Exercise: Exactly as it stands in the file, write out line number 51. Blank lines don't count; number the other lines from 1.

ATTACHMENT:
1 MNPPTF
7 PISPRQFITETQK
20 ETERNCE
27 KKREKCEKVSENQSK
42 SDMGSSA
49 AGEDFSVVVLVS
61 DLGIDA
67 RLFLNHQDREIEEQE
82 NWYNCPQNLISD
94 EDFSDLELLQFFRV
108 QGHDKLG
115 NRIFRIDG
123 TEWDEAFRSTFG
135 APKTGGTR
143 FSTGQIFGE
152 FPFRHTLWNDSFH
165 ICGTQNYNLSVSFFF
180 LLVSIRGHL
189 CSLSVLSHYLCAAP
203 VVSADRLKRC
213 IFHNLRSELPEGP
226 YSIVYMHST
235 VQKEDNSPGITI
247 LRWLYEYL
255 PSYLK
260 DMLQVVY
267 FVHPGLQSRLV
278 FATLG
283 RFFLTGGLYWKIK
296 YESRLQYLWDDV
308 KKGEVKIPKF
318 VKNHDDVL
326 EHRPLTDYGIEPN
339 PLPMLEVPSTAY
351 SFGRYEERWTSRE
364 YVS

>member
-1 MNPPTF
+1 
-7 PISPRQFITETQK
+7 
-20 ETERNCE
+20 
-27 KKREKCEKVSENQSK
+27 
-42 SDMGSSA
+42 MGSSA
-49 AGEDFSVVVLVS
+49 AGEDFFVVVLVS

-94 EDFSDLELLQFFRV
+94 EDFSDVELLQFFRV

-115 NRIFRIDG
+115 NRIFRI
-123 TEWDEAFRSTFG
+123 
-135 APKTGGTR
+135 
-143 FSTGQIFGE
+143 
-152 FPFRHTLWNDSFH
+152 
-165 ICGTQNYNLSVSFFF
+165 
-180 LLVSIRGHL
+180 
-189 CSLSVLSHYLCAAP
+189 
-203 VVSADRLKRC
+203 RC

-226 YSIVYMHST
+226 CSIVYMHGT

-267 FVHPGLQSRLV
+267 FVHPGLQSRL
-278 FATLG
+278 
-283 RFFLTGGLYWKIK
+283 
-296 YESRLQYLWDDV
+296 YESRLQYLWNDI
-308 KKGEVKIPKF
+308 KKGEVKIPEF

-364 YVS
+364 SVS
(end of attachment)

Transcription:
+94 EDFSDVELLQFFRV